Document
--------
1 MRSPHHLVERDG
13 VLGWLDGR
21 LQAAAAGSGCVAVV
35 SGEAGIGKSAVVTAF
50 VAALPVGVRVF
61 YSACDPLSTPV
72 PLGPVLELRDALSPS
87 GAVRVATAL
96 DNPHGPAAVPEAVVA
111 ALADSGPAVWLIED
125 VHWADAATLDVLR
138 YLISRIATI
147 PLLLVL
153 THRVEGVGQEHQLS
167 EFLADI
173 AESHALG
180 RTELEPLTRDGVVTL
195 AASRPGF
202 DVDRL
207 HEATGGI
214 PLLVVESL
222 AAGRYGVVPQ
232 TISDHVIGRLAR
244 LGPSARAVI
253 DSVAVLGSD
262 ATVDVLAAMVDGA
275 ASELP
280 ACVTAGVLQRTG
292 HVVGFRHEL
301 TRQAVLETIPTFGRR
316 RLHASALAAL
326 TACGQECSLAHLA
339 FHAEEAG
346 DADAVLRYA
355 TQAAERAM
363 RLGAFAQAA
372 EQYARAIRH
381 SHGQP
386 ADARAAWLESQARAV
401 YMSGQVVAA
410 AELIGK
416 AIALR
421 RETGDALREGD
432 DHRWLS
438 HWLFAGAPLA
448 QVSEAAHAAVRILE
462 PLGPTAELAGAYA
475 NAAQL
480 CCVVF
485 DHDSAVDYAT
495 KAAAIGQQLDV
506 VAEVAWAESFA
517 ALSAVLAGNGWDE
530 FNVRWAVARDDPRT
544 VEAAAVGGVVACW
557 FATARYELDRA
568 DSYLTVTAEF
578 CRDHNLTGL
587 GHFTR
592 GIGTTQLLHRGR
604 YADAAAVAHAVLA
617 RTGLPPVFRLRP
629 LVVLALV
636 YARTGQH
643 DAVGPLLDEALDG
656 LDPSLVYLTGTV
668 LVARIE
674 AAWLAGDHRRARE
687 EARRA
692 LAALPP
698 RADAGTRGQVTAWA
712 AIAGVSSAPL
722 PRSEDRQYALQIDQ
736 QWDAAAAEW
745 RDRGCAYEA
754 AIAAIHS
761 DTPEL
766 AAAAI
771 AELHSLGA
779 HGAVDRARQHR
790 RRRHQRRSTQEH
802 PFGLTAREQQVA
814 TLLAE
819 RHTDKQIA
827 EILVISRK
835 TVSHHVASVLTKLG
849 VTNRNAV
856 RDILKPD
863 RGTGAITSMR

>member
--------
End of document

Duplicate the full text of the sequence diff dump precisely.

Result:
1 MRSPHHLVERDG
13 VLGWLDGR
21 LQAAAAGSGCVAVV
35 SGEAGIGKSAVVTAF
50 VAALPVGVRVF
61 YSACDPLSTPV
72 PLGPVLELRDALSPS
87 GAVRVATAL
96 DNPHGPAAVPEAVVA
111 ALADSGPAVWLIED
125 VHWADAATLDVLR
138 YLISRIATI
147 PLLLVL
153 THRVEGVGQEHQLS
167 EFLADI
173 AESHALG
180 RTELEPLTRDGVVTL
195 AASRPGF
202 DVDRL
207 HEATGGI
214 PLLVVESL
222 AAGRYGVVPQ
232 TISDHVIGRLAR
244 LGPSARAVI
253 DSVAVLGSD
262 ATVDVLAAMVDGA
275 ASELP
280 ACVTAGVLQRTG
292 HVVGFRHEL
301 TRQAVLETIPTFGRR
316 RLHASALAAL
326 TACGQECSLAHLA
339 FHAEEAG
346 DADAVLRYA
355 TQAAERAM
363 RLGAFAQAA
372 EQYARAIRH
381 SHGQP
386 ADARAAWLESQARAV
401 YMSGQVVAA
410 AELIGK
416 AIALR
421 RETGDALREGD
432 DHRWLS
438 HWLFAGAPLA
448 QVSEAAHAAVRILE
462 PLGPTAELAGAYA
475 NAAQL
480 CCVVF
485 DHDSAVDYAT
495 KAAAIGQQLDV
506 VAEVAWAESFA
517 ALSAVLAGNGWDE
530 FNVRWAVARDDPRT
544 VEAAAVGGVVACW
557 FATARYELDRA
568 DSYLTVTAEF
578 CRDHNLTGL
587 GHFTR
592 GIGTTQLLHRGR
604 YADAAAVAHAVLA
617 RTGLPPVFRLRP
629 LVVLALV
636 YARTGQH
643 DAVGPLLDEALDG
656 LDPSLVYLTGTV
668 LVARIE
674 AAWLAGDHRRARE
687 EARRA
692 LAALPP
698 RADAGTRGQVTAWA
712 AIAGVSSAPL
722 PRSEDRQYALQIDQ
736 QWDAAAAEW
745 RDRGCAYEA
754 AIAAIHS
761 DTPEL
766 AAAAI
771 AELHSLGA
779 HGAVDRARQHR
790 RRRHQRRSTQEH
802 PFGLTAREQQVA
814 TLLAE
819 RHTDKQIA
827 EILVISRK
835 TVSHHVASVLTKLG
849 VTNRNAV
856 RDILKPD
863 RGTGAITSMR

>member